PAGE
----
A book review of Zadie Smith’s new novel – Swing Time.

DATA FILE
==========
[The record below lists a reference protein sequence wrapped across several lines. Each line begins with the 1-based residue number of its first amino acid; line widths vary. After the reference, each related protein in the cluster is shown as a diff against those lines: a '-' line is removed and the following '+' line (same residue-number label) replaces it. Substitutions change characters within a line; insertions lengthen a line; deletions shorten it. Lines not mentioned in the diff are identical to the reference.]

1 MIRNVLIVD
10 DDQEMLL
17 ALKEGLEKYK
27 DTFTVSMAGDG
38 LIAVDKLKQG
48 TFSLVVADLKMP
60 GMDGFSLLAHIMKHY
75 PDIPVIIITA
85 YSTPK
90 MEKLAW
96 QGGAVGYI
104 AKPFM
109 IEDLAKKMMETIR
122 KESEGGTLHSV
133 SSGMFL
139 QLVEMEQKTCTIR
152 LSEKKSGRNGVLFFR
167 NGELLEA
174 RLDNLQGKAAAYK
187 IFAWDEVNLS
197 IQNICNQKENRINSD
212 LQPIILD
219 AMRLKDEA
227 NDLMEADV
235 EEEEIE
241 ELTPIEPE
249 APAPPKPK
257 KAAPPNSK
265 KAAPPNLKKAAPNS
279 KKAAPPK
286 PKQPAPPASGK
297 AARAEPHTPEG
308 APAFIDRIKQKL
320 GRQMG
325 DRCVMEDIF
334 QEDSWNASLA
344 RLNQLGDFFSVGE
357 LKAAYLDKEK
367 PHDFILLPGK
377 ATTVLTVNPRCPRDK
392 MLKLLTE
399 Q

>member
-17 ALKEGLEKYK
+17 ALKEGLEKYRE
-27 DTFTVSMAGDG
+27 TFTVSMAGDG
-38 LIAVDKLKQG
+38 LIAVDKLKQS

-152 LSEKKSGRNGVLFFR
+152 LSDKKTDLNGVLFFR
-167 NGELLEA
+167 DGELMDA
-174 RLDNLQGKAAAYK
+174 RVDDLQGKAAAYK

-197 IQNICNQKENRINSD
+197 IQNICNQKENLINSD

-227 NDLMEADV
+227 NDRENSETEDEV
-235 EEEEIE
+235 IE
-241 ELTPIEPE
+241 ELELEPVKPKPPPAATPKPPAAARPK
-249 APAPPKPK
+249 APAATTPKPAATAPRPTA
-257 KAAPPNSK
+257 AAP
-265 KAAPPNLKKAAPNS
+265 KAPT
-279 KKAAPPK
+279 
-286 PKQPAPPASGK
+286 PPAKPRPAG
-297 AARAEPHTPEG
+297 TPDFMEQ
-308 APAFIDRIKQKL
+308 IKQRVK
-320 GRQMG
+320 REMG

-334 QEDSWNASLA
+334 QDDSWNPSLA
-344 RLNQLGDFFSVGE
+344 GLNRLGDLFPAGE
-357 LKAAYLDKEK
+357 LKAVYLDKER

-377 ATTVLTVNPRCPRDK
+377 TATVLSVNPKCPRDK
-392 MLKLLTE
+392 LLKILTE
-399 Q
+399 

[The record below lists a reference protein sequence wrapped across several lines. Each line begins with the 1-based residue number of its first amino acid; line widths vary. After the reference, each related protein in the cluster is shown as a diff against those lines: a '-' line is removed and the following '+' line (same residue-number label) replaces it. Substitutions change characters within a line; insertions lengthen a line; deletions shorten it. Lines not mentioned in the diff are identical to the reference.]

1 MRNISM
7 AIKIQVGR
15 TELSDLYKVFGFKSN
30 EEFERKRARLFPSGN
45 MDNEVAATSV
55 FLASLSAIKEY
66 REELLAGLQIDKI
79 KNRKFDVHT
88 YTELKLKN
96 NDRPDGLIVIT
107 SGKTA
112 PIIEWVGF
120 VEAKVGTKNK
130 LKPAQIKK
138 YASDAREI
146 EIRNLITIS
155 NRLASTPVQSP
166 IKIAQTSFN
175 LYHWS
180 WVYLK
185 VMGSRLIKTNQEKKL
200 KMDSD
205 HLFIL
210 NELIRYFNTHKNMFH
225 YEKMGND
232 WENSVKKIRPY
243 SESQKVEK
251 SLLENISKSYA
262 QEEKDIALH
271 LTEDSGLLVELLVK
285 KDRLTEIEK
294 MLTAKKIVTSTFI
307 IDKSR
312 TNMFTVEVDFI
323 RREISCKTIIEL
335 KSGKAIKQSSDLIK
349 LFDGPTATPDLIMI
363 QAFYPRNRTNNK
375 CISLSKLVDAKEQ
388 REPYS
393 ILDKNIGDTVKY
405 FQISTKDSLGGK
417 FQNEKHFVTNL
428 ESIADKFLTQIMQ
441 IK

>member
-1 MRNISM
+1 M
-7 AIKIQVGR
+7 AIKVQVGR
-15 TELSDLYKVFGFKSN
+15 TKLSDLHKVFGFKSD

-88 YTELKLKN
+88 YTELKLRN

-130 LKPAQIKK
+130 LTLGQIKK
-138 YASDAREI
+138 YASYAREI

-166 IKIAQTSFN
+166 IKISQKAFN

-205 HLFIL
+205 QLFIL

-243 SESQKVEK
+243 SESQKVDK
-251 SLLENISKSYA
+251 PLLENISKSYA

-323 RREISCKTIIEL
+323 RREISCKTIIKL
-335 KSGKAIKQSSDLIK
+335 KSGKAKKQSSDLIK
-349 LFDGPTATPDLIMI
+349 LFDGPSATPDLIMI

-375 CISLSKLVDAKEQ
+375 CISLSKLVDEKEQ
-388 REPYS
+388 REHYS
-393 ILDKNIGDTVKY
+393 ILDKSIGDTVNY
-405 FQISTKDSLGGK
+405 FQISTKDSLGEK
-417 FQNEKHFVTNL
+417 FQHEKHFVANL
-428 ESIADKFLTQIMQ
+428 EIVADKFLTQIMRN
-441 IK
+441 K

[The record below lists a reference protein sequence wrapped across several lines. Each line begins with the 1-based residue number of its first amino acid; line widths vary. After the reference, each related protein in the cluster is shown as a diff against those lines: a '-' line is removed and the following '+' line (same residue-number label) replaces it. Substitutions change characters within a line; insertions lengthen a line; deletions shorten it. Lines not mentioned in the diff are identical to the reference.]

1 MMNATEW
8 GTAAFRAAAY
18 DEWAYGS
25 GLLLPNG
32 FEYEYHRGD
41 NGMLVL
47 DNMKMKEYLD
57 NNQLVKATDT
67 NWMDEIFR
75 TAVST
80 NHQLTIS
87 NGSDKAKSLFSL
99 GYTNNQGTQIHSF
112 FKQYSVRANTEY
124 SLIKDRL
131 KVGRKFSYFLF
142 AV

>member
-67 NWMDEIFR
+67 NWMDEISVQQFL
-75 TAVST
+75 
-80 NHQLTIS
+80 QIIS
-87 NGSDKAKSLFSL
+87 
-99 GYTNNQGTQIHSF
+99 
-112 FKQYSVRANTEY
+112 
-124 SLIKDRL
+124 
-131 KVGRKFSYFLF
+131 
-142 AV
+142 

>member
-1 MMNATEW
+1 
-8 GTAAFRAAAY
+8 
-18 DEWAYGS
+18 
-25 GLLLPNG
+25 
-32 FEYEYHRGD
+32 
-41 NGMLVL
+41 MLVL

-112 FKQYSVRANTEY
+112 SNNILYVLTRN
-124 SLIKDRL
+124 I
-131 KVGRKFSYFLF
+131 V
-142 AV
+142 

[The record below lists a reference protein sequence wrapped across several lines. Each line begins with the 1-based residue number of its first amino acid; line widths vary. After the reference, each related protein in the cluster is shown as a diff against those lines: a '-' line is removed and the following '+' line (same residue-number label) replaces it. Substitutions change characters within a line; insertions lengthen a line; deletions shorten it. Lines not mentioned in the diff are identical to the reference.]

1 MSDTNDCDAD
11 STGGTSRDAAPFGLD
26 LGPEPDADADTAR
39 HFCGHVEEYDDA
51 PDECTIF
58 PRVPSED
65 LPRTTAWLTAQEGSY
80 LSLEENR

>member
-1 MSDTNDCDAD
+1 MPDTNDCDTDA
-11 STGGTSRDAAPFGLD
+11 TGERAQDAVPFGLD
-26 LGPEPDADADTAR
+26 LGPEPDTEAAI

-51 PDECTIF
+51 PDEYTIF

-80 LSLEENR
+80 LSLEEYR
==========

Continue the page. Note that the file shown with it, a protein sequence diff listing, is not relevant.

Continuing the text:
Swing Time is narrated in flickering time, with a story that bounces between decades. The narrator, never named, embodies the British and West Indian conflict, with an English father and a Jamaican mother. In her early adulthood, she finds herself working for a white Australian pop star turned global do-gooder, Aimee, who charges forward, always, allergic to the reflection (and self-abnegation) our narrator subsists on. As a child, our narrator lives for dance, one of the many art forms Aimee hoovers up, heading for a final appropriation that goes way beyond “being dressed up to resemble Asante nobles.” The narrator becomes fully aware of the self-interest baked into both entertainment and the humanitarian project Aimee decides is one of her mandates.